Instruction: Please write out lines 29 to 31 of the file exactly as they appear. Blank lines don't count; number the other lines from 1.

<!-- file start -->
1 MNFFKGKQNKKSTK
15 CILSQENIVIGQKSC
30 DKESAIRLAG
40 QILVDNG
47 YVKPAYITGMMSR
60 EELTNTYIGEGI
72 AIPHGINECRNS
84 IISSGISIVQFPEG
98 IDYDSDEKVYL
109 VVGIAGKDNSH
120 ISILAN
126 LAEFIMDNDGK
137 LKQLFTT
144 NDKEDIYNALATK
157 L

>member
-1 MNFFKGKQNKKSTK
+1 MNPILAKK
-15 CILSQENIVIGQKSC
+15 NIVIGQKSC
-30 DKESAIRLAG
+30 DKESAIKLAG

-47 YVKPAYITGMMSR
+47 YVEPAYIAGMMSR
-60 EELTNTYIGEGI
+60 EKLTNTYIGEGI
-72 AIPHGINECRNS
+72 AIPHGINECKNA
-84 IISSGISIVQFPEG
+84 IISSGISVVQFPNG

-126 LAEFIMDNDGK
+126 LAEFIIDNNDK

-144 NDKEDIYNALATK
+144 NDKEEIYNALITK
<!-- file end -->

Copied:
-84 IISSGISIVQFPEG
+84 IISSGISVVQFPNG

-126 LAEFIMDNDGK